The Higher Education Research Group aims to develop research addressing contemporary issues and dilemmas facing Higher Education faculty staff, managers, students, practitioners and policy makers. It aspires to create an active and inclusive research environment by engaging with key stakeholders and wide audience such as faculty staff, practitioners, students, policy makers, learned societies, and renowned research groups and research institutes.
BAICE funded Online Forum
The Higher Education Research Group at Edge Hill is hosting an online forum event exploring academics’ experiences of the impact of the pandemic and global uncertainties. This event will bring together comparative education experts from China and the UK to explore their reflections on changes within the Higher Education sector in the two countries since 2020.
This event is free and open to all, booking below.
Full Programme: : via eshare
Register to receive the Zoom link for the session: tinyurl.com/VoicesUKChina
Due to COVID 19, the HERG seminar programme for the foreseeable future will be delivered online via Teams. All seminars are free, and students, staff and members of the public are welcome to attend.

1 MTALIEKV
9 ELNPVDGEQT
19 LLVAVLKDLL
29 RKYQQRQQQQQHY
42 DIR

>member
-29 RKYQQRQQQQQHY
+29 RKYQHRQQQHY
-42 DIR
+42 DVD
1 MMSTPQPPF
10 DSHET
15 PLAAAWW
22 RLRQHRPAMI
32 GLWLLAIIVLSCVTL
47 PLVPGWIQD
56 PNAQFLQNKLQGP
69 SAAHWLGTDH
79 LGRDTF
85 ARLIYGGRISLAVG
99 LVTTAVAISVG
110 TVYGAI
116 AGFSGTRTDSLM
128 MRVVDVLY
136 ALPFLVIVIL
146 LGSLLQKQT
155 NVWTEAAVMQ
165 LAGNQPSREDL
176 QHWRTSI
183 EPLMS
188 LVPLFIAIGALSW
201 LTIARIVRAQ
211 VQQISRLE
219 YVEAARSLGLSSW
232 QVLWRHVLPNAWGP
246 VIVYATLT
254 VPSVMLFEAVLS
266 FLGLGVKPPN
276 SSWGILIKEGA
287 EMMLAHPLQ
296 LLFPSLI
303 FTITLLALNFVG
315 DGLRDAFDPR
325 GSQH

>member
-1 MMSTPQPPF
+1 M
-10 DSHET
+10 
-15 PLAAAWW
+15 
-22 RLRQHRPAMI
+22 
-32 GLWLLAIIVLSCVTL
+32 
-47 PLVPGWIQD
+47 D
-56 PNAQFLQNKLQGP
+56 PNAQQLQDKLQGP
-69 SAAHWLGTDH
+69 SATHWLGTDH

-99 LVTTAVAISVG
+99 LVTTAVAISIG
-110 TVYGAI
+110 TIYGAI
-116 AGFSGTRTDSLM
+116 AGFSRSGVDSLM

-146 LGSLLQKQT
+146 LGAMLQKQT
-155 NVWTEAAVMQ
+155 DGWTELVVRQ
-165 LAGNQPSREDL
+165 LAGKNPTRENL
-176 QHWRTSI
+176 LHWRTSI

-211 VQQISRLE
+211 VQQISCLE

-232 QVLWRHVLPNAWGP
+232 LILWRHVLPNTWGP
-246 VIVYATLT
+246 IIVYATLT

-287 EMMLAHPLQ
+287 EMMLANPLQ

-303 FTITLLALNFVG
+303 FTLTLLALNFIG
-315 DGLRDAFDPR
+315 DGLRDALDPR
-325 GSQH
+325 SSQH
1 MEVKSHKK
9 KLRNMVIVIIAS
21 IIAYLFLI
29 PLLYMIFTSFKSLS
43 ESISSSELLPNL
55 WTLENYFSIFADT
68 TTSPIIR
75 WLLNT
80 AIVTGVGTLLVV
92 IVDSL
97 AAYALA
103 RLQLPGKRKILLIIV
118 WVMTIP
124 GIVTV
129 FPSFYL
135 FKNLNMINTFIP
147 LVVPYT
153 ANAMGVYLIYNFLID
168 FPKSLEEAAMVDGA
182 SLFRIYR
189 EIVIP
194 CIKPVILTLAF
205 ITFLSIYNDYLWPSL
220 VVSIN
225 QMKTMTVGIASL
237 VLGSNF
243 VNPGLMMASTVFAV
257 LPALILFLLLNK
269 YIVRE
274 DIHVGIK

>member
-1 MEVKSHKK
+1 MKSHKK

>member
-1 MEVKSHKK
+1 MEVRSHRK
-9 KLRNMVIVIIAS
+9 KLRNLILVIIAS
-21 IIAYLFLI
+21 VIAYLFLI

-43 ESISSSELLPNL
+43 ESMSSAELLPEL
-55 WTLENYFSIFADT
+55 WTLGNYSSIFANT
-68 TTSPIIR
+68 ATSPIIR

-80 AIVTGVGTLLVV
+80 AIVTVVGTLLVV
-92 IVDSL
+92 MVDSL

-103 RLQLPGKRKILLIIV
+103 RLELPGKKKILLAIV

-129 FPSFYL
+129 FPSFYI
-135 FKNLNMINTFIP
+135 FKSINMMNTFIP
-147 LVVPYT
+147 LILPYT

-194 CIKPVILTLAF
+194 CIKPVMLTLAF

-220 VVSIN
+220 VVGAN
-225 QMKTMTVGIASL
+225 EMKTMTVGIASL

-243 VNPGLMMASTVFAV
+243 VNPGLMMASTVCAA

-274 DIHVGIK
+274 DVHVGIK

Seminars for the academic year 2021-22 are now complete. More information on the 22-23 seminar series will be published here when available.
Please register to receive the link to access our seminars online.
NB: Staff can access all our events via the wiki pages.
Please email [email protected] if you have any queries
Our seminars this year are recorded where possible, and can be viewed online following the session.
All seminars begin at 12 noon and finish at 1.30pm. You are welcome to join us for part of the session if you are unable to attend the full time.
We have a team of active researchers focused on contributing and challenging debates about:
- internationalisation of higher education,
- widening participation,
- philosophy of higher education,
- management and leadership
- quality evaluation.
Professor Ming Cheng is the Chair of the Higher Education Research Group.
Professor Sean (Shuying) Li (Former Visiting Professor, 2019)
This group welcomes new members. Its membership is open to all interested staff members at Edge Hill University and colleagues outside Edge Hill.
Funded research activities
2021-23 Multi-stakeholder perspectives on Learning and Teaching of Comparative and International Education during global emergencies and uncertainties
British Association for International & Comparative Education (BAICE) Thematic Forum.
Ming Cheng Co-I; collaboration between Bath Spa University, Liverpool Hope University and Beijing Normal University in China.